Summary: If anyone does not wish to work, neither let him eat.
WORKING AND EATING.
Having expressed his trust in the Lord that they will already be doing the things with which he charges them (2 Thessalonians 3:4), the Apostle Paul now charges the brethren in Thessalonica - “in the Name of our Lord Jesus Christ” - to withdraw from every brother who is walking in a disorderly manner (2 Thessalonians 3:6).
The first thing to notice is the source of the authority which the Apostle claims. It is “in the name of our Lord Jesus Christ” that he charges the orderly (2 Thessalonians 3:6); and “by our Lord Jesus Christ” that he charges and exhorts the disorderly (2 Thessalonians 3:12).
The second thing to notice about this passage is that it is addressed to “brethren”, i.e. the Church (2 Thessalonians 3:6; cf. 2 Thessalonians 3:1; 2 Thessalonians 3:13). It is a “brother” (or rather, more than one of them) who is walking in a “disorderly” manner (2 Thessalonians 3:6). Later Paul will underline this by saying, ‘if anyone does not obey our word by (this) epistle, mark that (man) and do not associate with him, that he may be ashamed; yet count him not as an enemy but admonish him as a ‘brother’” (2 Thessalonians 3:14-15).
One part of this disorderly behaviour is summed up in the charge, “if anyone does not wish to work, neither let him eat” (2 Thessalonians 3:10). We are not dealing here with the beggar on the High Street, or society’s ‘idle rich’, or people who will not pull their weight on the factory floor. We are talking about the type of ‘brother’ who will turn up at a Church event to partake of the food provided by others but will not himself contribute anything at all to the work of the Church.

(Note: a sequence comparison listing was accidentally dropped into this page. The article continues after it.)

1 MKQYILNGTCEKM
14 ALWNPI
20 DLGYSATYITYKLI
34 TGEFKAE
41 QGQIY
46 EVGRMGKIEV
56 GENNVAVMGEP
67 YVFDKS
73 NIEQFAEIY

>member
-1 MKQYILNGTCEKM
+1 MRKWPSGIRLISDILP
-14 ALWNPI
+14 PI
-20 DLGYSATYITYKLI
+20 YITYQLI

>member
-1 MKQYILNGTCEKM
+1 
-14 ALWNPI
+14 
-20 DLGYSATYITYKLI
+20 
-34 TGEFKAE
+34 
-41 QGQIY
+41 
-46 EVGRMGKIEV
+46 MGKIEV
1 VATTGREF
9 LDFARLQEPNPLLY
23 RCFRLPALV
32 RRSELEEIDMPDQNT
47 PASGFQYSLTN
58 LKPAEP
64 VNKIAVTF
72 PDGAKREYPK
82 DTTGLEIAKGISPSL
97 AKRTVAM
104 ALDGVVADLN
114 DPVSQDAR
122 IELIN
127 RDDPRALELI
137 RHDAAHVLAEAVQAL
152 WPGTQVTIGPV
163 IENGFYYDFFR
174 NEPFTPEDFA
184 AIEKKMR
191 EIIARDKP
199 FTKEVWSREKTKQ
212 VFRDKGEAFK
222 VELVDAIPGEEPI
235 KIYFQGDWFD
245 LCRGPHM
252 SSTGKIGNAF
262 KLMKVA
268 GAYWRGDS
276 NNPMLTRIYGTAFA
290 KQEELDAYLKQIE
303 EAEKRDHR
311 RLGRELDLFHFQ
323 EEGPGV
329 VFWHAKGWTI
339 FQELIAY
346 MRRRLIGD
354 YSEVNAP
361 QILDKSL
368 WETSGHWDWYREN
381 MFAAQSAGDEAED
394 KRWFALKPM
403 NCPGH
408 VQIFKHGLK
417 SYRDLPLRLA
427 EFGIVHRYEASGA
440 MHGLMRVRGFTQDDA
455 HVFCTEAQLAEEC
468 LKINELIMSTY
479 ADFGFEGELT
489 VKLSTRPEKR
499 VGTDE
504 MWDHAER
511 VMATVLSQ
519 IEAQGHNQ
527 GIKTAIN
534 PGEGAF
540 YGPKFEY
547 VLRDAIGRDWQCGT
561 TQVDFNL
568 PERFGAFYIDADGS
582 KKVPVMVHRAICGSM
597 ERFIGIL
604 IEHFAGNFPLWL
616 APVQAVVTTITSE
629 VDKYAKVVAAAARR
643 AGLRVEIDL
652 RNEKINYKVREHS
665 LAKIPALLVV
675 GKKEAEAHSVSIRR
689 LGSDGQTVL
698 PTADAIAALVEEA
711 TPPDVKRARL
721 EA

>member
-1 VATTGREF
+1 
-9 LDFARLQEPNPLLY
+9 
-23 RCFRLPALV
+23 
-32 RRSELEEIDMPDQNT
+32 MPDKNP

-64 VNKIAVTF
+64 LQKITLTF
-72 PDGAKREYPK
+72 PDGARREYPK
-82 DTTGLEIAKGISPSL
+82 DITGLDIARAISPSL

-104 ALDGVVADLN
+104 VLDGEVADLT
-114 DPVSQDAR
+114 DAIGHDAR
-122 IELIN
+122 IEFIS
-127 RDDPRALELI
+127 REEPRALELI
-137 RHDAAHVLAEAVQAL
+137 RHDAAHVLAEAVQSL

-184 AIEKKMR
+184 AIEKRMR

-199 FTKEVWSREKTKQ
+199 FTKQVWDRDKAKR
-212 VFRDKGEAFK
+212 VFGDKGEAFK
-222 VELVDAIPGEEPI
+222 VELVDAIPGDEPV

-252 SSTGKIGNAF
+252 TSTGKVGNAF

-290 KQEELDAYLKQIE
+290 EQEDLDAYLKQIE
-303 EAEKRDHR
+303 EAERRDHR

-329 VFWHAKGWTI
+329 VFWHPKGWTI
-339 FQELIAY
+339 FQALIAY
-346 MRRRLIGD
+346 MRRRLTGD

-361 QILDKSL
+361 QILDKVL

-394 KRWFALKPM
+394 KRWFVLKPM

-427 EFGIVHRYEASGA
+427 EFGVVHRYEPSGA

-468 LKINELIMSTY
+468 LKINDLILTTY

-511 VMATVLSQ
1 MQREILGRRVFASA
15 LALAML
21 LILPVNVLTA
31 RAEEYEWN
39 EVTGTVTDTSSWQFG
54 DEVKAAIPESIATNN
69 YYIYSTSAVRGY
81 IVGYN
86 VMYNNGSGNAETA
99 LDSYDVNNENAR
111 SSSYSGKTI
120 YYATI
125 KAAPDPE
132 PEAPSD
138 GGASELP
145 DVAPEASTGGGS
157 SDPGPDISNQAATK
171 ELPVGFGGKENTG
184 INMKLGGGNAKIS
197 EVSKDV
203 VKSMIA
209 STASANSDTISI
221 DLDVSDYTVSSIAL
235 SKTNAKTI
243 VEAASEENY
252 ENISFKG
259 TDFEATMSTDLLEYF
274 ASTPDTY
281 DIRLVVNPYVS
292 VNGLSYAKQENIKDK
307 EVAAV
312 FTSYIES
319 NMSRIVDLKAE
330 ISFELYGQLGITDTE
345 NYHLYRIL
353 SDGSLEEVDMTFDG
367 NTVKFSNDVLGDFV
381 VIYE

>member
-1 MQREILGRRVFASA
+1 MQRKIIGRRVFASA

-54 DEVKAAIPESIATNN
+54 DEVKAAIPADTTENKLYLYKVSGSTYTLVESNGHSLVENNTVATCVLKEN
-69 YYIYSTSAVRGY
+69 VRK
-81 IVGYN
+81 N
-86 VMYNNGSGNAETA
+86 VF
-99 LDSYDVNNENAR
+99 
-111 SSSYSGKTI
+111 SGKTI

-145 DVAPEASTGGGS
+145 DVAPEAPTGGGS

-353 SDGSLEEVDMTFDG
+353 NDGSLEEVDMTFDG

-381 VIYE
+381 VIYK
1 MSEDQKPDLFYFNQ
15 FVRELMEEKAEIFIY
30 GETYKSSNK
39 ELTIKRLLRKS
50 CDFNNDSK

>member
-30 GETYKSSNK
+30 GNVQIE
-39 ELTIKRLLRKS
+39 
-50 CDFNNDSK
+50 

Paul is not ashamed to hold up the Apostolic example: “Imitate us: we were not idle when we were among you. We did not eat our bread for nothing, but we worked night and day that we might not be burdensome to any” (2 Thessalonians 3:7-8). Even when ‘unemployed’, ‘retired’, or less ‘able’ than they once were, Christians should never be ‘idle’!
It is not that the Apostles did not have the authority (2 Thessalonians 3:9). Those who labour in the Word are worthy of their reward (cf. 1 Timothy 5:17-18). However, they chose to make their own living, despite the rigours of preaching the gospel of Christ (cf. 1 Thessalonians 2:9).
A second aspect of the disorderly behaviour, perhaps arising from being idle, was that there were those who were “not at all working but being busybodies” (2 Thessalonians 3:11). Not really "working" but working mischief. Not busy, but “busybodies”.
As for the other brethren, literally, “do not lose heart in well doing” (2 Thessalonians 3:13).
There is one final point of application to be made here. There are those who partake of the spiritual feast provided by the Church in our services of worship. We listen to the Bible reading, we enjoy the preaching. We say ‘Amen’ to the prayers. We partake of the Communion.
This does not excuse us from nurturing our own relationship with the Lord. We need to read, study, meditate upon the Bible for ourselves. We need to pray our own prayers, and to listen to the Lord for ourselves. If we will not “work” at it, we will not “eat” of it (2 Thessalonians 3:10). Amen.